SOMERSET COUNTY ASSOCIATION. The forty-fourth Anniversary of the Somerset Association was held in the Independent chapel, at Chard, on Wednesday, May 27th, 1840.
Instead of the usual morning sermon in aid of the funds of the Association, the Rev. W. H. Griffith, B.A., (late of Coward College) was ordained as the pastor of the Congregational church assembling in the above place of worship, and the following was the order of the service.
The Rev. J. Taylor, of Fulwood, commenced by reading and prayer. The Rev. Edward Paltridge, of South Petherton, offered the general prayer. The Rev. John Davies, of Taunton, delivered the introductory discourse, stating the principles of dissent, and the nature and constitution of a Christian church.
The Rev. Robert James, of Glastonbury, proposed the usual questions, and received the confession of faith, and the Rev. Thomas Luke, of Taunton, offered the ordination prayer. The Rev. Dr. Murch, of Stepney College, gave the charge to the minister, and the Rev. John Bishop, of Bridgewater (the former pastor of the church) concluded with prayer.
The associated ministers and friends met in the afternoon to conduct the usual business connected with the prosperity of their respective churches and the evangelization of the villages in the county.
The Rev. W. Jay, of Bath, preached in the evening. Besides those ministers who took part in the very interesting, and deeply impressive services of the day, there were many others who came from a distance.
The attendance was unusually large, and the interest well sustained to the close. Chard presents to our young brother a very large field for usefulness, and most heartily do we “ wish him prosperity in the name of the Lord," and fervently pray that he may realize much personal comfort and ministerial success.
THE DORSET COUNTY ASSOCIATION. The above Association held their Spring meeting at Sherborne on the 21st, 22nd, and 23rd of April. On the evening of Tuesday, the 21st, the Rev. J.C. Bodwell, M.A., of Weymouth, preached from Jer. viji. 22. Wednesday forenoon, the Rev. Frederick Rice, of Wareham, preached on “ The tendency of the principles of the New Testament to produce universal peace.” In the evening, the Rev. A. Morton Brown, A.M., preached from John xvii. 17. On Thursday morning, at half-past 6 o'clock, there was a prayer meeting. And also, at half-past 6 o'clock in the evening, a meeting for prayer and exhortation; when Addresses were delivered by the Rev. Messrs. Keynes, Durant, Bishop, and Chamberlain. Prayer was offered by the Rev. Messrs. Clark, of Chard; Bishop, of Sydling; Guennell, of Weymouth; Evans, of Shaftesbury; Mr. John Brown, of Wareham, and others. The attendance at these devotional exercises was especially encouraging.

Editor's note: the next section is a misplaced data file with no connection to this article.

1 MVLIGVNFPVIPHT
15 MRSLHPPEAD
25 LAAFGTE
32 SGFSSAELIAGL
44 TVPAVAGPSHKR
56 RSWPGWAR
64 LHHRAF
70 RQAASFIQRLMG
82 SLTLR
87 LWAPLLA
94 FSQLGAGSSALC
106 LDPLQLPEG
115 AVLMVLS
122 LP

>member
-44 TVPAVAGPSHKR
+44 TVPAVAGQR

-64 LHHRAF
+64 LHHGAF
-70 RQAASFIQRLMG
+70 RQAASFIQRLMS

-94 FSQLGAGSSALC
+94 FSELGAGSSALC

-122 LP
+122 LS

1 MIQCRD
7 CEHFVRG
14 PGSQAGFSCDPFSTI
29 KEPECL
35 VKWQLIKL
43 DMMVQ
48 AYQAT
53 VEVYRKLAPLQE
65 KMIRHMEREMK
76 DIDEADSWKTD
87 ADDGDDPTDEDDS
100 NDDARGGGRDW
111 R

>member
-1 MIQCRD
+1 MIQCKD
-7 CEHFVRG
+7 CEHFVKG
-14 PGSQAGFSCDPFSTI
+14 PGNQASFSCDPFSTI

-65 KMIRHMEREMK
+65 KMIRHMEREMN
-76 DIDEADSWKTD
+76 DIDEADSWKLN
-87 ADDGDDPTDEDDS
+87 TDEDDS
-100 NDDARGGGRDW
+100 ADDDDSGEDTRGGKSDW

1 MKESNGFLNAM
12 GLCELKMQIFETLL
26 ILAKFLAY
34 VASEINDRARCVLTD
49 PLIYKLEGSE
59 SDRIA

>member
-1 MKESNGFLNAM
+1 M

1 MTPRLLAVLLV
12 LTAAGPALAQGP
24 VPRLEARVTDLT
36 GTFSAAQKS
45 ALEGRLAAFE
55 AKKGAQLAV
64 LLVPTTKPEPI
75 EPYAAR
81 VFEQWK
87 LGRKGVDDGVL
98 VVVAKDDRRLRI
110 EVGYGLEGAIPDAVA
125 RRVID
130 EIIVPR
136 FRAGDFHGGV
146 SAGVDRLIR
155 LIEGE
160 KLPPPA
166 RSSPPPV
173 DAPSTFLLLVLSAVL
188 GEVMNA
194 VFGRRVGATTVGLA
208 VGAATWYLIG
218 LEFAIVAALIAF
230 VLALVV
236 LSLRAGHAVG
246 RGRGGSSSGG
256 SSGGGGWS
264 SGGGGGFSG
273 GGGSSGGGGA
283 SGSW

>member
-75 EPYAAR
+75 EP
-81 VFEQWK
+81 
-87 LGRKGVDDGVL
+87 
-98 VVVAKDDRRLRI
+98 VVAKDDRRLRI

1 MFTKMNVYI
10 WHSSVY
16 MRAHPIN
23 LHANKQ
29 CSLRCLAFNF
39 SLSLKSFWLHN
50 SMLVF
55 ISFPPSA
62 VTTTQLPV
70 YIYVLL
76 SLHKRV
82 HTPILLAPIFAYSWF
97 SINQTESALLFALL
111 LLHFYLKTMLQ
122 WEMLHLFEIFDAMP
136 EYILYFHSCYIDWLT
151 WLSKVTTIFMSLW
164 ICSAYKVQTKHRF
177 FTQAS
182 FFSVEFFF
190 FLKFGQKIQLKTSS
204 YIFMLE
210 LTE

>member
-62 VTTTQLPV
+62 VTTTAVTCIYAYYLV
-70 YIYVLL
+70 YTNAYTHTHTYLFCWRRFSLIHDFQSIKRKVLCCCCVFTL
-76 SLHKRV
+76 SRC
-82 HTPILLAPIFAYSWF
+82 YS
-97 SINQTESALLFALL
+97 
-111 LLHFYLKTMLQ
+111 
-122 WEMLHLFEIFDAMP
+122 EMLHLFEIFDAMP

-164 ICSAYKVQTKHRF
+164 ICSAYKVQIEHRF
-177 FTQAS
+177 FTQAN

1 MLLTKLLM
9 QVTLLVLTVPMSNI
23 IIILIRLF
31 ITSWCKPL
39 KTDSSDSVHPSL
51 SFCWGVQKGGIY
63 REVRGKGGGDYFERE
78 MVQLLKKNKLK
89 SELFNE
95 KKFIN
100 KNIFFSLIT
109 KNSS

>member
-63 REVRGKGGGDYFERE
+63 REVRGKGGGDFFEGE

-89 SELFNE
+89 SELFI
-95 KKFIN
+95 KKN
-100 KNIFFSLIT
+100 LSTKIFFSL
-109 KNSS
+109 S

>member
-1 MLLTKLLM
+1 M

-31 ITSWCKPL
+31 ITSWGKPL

The Association met for business after dinner on Wednesday, and from 10 to 3 o'clock on Thursday. Great advantage was derived to the Association, and, it is hoped, to the church and congregation at Sherborne, by devoting the whole of Thursday to the business of the Association, and to devotional exercises.
1. A petition against Church Extension was agreed to, signed, and forwarded.
2. The Rev. Messrs. R. Chamberlain, James Porter, A. Morton, Brown, and J. Hoxley, and Messrs. B. Chandler, Mal. Fisher, and John Brown, were chosen as delegates for this year to the Congregational Union.
3. Resolutions were passed approving of the prospective alliance betwixt the Congregational Union and the Home Missionary Society; and directing their delegates to watch the discussion of the 4th and 5th revised rules of the Society.
4. The Rev. Messrs. Bishop, of Beaminster, and A, Morton Brown, A.M., of Poole, were appointed to visit the Home Missionary and Village Stations connected with the Association.
5. The Rev. Thomas Durant, who had been Secretary, from Sept. 1824, resigned his office, from a painful conviction that he would, at his age, be incapable of discharging the increasing duties connected with it hereafter. The Rev. Robt. Chamberlain, of Swanage, was unanimously chosen Minute Secretary; and Mr. John Brown, of Wareham, as unanimously chosen Cash Secretary of the Association.
6. A resolution was unanimously passed, strongly but inadequately expressing the deep regret of the Association at the resignation of their highly-valued See cretary; their high sense of his services during the sixteen years of his official connection with the Association, their lively gratitude, and their devout wishes.
7. The Autumnal Meeting was appointed to be held at Swanage.
NEW CONGREGATIONAL CHAPELS IN THE COLONIES. The happy progress that our churches are making in the Colonies of Canada and Australia is illustrated by the following facts.
ADELAIDE, SOUTH AUSTRALIA. The foundation stone of the Congregational Church in Freeman Street, Adelaide, was laid on Monday, the 9th of December last, by the Rev. T. Q. Stow, who delivered an able address on the occasion, which we hope to publish. The ground has been generously given by John Brown, Esq. of Freeman Street. The building was to be completed by the 15th June, 1840. The cost will be £2650.